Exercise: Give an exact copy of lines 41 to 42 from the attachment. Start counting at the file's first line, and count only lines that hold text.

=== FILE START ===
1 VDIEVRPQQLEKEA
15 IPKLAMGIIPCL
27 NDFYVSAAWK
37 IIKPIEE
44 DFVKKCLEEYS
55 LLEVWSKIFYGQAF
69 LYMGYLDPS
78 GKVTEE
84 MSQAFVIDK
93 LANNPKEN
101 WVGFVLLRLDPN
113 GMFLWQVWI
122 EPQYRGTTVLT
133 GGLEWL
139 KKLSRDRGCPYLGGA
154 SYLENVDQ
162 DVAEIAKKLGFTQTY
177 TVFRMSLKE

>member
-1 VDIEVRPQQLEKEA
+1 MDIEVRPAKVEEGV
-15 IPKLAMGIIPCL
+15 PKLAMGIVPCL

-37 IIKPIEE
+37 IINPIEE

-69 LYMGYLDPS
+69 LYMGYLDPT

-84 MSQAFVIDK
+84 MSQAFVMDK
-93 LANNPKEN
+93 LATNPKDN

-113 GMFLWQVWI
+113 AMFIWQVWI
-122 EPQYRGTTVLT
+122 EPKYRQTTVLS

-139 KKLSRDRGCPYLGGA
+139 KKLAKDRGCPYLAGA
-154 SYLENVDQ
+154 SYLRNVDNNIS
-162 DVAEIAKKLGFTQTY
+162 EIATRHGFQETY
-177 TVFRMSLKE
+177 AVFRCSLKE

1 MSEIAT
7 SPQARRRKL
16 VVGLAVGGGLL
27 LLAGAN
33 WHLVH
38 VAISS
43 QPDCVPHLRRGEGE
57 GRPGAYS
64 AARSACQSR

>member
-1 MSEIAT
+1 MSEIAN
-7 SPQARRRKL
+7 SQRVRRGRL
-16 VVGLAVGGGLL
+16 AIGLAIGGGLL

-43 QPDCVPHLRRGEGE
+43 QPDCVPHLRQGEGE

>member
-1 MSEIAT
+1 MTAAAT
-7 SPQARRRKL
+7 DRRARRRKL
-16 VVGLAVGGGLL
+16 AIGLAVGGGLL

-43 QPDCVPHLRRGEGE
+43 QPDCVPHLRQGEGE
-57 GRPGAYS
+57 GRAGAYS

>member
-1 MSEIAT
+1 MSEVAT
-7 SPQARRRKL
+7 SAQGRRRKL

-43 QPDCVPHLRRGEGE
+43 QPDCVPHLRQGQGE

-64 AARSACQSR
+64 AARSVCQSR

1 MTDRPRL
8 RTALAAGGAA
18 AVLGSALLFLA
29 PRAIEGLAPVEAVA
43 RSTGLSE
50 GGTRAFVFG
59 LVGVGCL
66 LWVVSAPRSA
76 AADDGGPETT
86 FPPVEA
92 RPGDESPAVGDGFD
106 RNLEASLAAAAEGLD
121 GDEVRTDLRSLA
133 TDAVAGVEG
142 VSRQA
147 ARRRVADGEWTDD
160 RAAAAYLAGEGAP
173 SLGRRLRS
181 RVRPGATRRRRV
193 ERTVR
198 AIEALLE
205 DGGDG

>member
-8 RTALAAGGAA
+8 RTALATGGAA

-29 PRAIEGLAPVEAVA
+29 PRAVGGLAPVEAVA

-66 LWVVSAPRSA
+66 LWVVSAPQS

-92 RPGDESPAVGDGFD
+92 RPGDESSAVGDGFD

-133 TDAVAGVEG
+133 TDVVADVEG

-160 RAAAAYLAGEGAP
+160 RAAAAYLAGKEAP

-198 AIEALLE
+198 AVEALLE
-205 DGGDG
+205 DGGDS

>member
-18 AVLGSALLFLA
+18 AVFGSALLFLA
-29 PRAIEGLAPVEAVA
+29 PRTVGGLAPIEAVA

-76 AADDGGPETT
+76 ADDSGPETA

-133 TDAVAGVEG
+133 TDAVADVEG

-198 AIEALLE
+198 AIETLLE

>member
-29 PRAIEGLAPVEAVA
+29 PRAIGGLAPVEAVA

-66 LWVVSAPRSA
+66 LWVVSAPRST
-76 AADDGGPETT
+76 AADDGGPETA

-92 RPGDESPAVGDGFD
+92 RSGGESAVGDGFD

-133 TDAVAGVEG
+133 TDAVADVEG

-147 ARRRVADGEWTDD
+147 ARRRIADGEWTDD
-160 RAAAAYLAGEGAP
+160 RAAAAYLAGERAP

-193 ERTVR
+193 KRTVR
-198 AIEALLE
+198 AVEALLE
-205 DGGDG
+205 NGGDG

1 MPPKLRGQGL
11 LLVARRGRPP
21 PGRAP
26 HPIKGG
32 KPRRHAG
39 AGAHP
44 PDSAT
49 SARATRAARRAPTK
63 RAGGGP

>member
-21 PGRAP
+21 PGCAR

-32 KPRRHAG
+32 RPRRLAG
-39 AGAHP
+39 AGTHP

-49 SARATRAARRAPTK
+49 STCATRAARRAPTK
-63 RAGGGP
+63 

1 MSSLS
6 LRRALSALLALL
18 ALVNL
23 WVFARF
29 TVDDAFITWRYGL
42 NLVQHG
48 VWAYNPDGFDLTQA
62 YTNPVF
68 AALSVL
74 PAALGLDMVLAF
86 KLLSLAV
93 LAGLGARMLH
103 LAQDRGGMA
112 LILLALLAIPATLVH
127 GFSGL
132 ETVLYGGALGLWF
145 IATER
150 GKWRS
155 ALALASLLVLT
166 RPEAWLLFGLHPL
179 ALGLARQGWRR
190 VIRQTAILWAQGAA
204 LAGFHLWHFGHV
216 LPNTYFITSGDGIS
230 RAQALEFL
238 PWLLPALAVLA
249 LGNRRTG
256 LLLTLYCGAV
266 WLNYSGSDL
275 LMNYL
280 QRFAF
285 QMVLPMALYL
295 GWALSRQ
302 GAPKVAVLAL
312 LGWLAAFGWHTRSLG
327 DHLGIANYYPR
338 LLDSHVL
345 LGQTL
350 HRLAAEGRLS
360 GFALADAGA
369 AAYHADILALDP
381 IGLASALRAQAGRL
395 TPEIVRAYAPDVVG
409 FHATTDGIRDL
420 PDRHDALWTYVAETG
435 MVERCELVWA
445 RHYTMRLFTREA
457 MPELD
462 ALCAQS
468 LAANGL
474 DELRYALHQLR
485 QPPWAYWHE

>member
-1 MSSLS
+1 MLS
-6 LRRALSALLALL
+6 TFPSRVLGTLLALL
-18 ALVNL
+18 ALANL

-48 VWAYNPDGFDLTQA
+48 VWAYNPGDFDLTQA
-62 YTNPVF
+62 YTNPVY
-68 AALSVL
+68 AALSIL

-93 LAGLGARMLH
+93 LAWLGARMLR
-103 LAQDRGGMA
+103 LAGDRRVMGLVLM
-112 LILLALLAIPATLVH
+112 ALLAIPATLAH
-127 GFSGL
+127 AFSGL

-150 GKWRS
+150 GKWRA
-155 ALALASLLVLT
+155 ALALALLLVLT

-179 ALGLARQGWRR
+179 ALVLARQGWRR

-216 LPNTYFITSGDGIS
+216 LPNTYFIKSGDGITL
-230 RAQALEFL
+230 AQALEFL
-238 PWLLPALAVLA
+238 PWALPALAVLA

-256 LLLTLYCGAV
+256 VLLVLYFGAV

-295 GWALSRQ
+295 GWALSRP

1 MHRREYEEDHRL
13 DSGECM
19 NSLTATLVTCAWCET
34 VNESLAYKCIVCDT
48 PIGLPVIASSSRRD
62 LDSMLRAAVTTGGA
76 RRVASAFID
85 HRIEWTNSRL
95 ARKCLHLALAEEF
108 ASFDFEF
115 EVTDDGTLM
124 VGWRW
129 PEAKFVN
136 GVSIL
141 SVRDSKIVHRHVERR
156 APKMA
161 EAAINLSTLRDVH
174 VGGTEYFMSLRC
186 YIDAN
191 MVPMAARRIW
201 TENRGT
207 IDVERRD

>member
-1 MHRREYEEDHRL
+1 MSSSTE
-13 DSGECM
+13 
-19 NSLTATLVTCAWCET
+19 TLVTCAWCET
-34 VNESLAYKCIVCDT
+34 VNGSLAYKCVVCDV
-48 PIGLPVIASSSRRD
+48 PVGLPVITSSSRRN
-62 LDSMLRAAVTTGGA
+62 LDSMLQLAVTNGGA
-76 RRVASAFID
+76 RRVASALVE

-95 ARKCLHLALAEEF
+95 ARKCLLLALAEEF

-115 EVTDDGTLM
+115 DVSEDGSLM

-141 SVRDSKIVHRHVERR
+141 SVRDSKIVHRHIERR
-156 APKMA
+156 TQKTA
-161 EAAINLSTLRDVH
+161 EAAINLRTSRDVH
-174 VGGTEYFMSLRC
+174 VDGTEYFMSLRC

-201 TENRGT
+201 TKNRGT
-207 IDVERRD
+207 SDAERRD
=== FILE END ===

+162 EIATRHGFQETY
-177 TVFRMSLKE